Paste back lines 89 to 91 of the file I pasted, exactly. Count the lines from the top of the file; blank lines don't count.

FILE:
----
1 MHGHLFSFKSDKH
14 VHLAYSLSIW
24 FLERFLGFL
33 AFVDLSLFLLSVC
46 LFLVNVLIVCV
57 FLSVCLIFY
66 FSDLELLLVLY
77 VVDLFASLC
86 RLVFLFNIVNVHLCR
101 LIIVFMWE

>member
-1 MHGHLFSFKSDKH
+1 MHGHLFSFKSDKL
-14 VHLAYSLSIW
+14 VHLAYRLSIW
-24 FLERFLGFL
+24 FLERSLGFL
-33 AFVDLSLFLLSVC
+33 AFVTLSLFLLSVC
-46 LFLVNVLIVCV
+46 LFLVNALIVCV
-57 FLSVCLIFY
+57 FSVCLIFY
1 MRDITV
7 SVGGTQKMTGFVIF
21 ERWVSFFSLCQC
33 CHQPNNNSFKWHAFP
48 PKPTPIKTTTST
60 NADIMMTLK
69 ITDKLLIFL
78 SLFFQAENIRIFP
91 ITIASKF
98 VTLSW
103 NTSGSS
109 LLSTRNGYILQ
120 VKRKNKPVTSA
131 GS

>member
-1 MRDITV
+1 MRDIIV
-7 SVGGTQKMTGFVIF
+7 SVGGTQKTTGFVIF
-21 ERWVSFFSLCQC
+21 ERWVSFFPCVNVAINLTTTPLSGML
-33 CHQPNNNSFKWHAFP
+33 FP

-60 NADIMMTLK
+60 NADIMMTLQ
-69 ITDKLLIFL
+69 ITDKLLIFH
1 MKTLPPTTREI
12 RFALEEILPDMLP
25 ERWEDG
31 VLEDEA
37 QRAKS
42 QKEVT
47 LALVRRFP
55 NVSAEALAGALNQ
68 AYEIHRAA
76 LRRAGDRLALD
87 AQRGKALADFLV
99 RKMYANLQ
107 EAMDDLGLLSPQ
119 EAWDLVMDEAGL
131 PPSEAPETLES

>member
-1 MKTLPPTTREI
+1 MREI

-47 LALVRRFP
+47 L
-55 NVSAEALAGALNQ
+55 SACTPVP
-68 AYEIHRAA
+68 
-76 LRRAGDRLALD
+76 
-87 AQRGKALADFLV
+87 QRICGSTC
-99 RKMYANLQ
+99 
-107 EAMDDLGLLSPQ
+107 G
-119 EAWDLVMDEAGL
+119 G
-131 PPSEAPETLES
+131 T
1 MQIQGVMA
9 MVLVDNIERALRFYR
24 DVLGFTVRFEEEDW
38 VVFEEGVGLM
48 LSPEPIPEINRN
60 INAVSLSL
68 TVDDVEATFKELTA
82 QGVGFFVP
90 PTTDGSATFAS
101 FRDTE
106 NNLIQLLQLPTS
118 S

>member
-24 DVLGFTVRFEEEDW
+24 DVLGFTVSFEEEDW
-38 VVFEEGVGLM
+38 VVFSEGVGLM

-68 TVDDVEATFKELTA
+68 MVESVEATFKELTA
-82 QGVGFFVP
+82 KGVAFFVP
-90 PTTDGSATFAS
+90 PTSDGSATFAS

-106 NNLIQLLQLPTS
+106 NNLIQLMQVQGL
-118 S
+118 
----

24 DVLGFTVRFEEEDW
38 VVFEEGVGLM
48 LSPEPIPEINRN